It's an interesting idea, if not always successful. Partly this is down to the science fiction setting, which can make a lot of your progress rather abstract. The Civilization games endure because there's an intuitive progression. We instinctively understand how the use of alphabet leads to education which leads to social improvement. It's harder to understand how and why "Directed Plasma" will grant access to something called "magnetic pulsion", let alone how that is a prerequisite for mastering "Evolved Construction", which somehow allows you to get your hands on "decay shells".
Brief text descriptions do little to explain what the benefits are in real terms, so you're often left guessing at what will be most useful, and the four-way research split means that it's hard not to neglect whole swathes of the potential technologies on offer. Specialising in any single area leaves you dangerously exposed, and so the game tugs you towards a less satisfying jack-of-all-trades route to power.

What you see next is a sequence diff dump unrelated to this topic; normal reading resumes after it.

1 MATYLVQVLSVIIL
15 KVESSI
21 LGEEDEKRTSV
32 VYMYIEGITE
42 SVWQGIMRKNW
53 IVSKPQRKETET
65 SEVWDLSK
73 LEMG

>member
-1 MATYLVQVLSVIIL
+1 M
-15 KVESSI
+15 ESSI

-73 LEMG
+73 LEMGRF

Combat is another area where a fresh idea stumbles in the execution. When military action rears its bloody head - either through your actions, or those of your rivals - you can opt to have the battle play out automatically, in which case you skip to the results, or manually. Manual combat control breaks down into three phases. You can assign a card to each phase - long range, medium range and close range - which will determine how your fleet behaves.
It's an interesting idea, but it doesn't really change the fundamental rock, paper, scissors nature of combat in 4X strategy games, and instead lends proceedings a somewhat random feel. The influence of these decisions is so small that it really only impacts encounters where the combatants are evenly matched, and that almost never happens.